Obamacare tweaked again: Medium-sized businesses given more time

Businesses with between 50 and 99 employees now have until 2016 to cover their workers. Republicans say the Obamacare change is more proof the president can't be trusted to follow laws. 

Mike Segar/Reuters/File
A man looked over the Affordable Care Act (Obamacare) signup page on the HealthCare.gov website in New York, Oct. 2, 2013.

Medium-sized businesses – those with between 50 and 99 full-time employees – will have an extra year to provide health coverage for their employees, in the latest change by the Obama administration to the Affordable Care Act (ACA).

Such businesses will still have to report on how many of their workers have coverage, but won’t have to provide the coverage themselves until 2016 or pay a penalty.

Larger businesses – those with 100 or more full-time employees – also got a break in the new regulations issued Monday by the Treasury Department. Starting Jan. 1, 2015, larger businesses must cover only 70 percent of their employees, and have until 2016 to cover 95 percent, or face penalties. Originally, larger businesses had to cover 95 percent of employees in 2015.

The moves are aimed at making it easier on employers to comply with the law, a Treasury official said.

“While about 96 percent of employers are not subject to the employer responsibility provision, for those employers that are, we will continue to make the compliance process simpler and easier to navigate,” Assistant Secretary for Tax Policy Mark J. Mazur said in a statement. 

“Today’s final regulations phase in the standards to ensure that larger employers either offer quality, affordable coverage or make an employer responsibility payment starting in 2015 to help offset the cost to taxpayers of coverage or subsidies to their employees.”

The regulations also push preparations for the start of the employer mandate for medium-sized businesses away from the November 2014 midterm elections. Republicans are planning to use "Obamacare" as their No. 1 argument against the Democrats.

Smaller businesses – those with fewer than 50 full-time employees – still face no mandate to provide coverage. Most individuals have faced a requirement to carry coverage since Jan. 1, 2014, though the law allows people to be uninsured for three consecutive months in a calendar year without penalty, so the mandate really kicks in on April 1. The regulation on employer health coverage also exempts volunteer and seasonal employees – those who work six months or less in a calendar year.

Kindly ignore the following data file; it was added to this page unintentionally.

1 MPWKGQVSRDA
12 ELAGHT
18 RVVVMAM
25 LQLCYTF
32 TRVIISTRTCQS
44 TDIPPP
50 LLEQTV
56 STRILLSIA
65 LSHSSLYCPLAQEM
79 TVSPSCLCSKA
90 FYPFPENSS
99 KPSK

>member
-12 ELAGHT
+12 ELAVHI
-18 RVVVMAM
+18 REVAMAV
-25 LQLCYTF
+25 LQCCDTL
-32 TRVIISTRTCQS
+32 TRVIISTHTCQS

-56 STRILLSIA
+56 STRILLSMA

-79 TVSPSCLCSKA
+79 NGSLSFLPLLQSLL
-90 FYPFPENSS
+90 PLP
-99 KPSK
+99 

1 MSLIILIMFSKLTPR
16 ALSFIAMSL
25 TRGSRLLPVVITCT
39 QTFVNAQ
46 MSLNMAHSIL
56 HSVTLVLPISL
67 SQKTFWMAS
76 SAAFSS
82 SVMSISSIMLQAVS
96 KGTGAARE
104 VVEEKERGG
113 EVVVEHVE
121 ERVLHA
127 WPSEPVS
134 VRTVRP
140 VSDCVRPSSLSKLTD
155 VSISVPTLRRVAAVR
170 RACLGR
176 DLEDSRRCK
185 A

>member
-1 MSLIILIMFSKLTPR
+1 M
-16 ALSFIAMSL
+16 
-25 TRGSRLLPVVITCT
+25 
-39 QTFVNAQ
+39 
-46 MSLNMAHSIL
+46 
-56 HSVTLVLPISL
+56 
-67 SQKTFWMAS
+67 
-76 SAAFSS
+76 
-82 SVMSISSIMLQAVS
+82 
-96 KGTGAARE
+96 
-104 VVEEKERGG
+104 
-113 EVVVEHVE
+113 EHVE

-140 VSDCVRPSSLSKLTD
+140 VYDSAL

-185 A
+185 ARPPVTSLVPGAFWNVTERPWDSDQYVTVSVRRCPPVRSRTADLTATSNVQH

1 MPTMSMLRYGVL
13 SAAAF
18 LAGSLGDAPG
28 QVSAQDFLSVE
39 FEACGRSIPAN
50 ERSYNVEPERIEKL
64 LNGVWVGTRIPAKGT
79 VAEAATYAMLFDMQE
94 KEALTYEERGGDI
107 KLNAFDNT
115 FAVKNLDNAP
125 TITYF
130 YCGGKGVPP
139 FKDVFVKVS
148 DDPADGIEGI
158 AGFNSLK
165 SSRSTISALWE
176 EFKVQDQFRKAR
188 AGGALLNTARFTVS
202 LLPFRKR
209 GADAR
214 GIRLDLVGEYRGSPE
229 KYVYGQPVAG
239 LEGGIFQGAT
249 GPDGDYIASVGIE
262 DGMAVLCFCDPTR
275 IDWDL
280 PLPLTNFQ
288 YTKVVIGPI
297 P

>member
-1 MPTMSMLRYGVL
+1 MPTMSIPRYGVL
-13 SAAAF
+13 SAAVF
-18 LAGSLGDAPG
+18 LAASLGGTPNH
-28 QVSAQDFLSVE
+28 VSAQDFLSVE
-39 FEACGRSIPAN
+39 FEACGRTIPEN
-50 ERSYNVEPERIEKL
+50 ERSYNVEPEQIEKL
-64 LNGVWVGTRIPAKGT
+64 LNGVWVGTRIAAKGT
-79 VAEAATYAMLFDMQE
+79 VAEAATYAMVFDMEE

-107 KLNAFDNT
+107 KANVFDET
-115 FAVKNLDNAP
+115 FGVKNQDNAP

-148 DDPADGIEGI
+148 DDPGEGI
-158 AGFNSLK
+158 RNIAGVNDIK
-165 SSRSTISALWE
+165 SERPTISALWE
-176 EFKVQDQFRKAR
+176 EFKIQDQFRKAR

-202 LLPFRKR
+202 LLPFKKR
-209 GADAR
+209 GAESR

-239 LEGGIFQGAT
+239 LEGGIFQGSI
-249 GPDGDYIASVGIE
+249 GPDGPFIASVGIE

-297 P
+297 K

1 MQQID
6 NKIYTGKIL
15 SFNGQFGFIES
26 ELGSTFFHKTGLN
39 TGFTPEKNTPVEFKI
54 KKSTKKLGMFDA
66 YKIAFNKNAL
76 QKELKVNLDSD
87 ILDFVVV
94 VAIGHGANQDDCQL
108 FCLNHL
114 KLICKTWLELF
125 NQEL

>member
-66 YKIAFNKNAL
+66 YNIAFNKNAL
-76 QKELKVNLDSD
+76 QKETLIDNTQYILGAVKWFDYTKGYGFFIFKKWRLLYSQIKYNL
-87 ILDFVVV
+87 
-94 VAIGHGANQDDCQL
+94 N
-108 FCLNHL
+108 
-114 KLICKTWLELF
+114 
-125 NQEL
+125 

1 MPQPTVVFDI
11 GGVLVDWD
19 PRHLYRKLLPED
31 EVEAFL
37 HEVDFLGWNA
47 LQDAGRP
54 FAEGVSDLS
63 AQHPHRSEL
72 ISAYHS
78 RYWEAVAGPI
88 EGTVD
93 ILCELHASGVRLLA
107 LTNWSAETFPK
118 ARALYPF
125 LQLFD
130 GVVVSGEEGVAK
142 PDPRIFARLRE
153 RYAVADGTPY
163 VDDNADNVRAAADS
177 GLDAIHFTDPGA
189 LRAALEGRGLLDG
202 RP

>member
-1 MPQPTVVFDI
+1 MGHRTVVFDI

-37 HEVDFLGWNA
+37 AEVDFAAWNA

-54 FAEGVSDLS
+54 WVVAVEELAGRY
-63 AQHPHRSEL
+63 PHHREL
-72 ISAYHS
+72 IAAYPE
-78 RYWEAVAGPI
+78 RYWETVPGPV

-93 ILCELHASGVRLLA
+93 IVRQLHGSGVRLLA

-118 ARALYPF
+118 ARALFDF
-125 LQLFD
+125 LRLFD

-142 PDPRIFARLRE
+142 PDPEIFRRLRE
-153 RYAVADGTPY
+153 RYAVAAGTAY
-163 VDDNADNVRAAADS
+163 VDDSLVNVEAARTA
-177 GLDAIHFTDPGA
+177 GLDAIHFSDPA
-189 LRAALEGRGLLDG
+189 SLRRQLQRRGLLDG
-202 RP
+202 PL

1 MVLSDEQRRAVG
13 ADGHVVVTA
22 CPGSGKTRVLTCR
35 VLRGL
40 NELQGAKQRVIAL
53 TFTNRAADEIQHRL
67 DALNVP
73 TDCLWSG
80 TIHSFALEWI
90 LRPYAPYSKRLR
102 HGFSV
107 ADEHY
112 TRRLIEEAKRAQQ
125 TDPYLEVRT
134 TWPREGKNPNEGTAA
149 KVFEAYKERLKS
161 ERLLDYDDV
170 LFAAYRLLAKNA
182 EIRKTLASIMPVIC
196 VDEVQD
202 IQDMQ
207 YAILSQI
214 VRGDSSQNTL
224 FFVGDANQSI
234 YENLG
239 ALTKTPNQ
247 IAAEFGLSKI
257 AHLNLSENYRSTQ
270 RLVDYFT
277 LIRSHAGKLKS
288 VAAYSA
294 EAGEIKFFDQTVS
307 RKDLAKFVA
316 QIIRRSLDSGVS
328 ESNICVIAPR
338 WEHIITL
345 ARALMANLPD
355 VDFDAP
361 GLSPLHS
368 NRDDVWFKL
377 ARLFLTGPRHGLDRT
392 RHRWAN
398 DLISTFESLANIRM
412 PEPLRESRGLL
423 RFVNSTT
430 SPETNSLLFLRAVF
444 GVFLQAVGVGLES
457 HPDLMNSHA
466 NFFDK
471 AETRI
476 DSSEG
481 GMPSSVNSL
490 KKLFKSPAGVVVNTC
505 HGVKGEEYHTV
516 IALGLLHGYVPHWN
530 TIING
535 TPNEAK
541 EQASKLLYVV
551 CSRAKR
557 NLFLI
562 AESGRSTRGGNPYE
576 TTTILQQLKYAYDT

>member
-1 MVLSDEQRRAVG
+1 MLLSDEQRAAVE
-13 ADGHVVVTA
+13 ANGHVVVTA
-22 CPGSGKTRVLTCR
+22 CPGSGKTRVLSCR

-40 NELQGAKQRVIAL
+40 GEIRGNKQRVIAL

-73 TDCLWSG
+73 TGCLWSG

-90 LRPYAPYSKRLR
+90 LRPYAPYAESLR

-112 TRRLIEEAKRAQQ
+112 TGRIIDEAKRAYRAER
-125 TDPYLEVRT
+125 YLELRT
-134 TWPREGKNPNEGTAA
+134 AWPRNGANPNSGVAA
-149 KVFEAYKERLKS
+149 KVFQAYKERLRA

Congressional Republicans responded quickly with dismay over the latest changes to the ACA, furthering their argument that President Obama can’t be trusted to follow laws as passed.

“Once again, the president is giving a break to corporations while individuals and families are still stuck under the mandates of his health-care law,” House Speaker John Boehner (R) of Ohio said in a statement. “And, once again, the president is rewriting law on a whim.”

The tweaks to the ACA don’t affect as many people as it may seem, because most large employers already provide health coverage. In 2013, 99 percent of companies with 200 or more workers offered insurance coverage to their employees, according to the Kaiser Family Foundation. And 91 percent of businesses with between 50 and 199 workers offered coverage.

Monday’s move follows the news Friday that the Obama administration is allowing people who are unhappy with plans purchased on the federal marketplace, HealthCare.gov, to switch their plans by March 31, the last day of open enrollment.  

People who are unhappy with their plan, because for example it does not include their old doctors, will be allowed to switch as long as they stay with the same insurer and the same basic level of coverage, according to The Washington Post, citing a memo distributed Thursday night to insurers. The administration has not announced the plan-switch option, but has quietly reworked the code on HealthCare.gov to allow plan-switching, the Post reported.  

The Obama administration has been scrambling since Oct. 1, 2013, when HealthCare.gov opened for business in an extremely rocky start. The administration says that it has the legal right to make minor changes to the law, in the name of smoother implementation, though Republicans say the president is violating the Constitution, which requires that “he shall take care that the laws be faithfully executed.” 

Some in the business community complained Monday that the delay only postpones the inevitable, and demonstrates that the ACA is tough to implement. But one group, the National Retail Federation (NRF), applauded the administration for working with the business community as the health-care law is implemented. 

“The administration should receive a gold medal for recognizing the enormous complexities of the Affordable Care Act, and its agility and flexibility in working with retailers and others in crafting these much-needed and common-sense reforms and revisions,” said NRF vice president Neil Trautwein.

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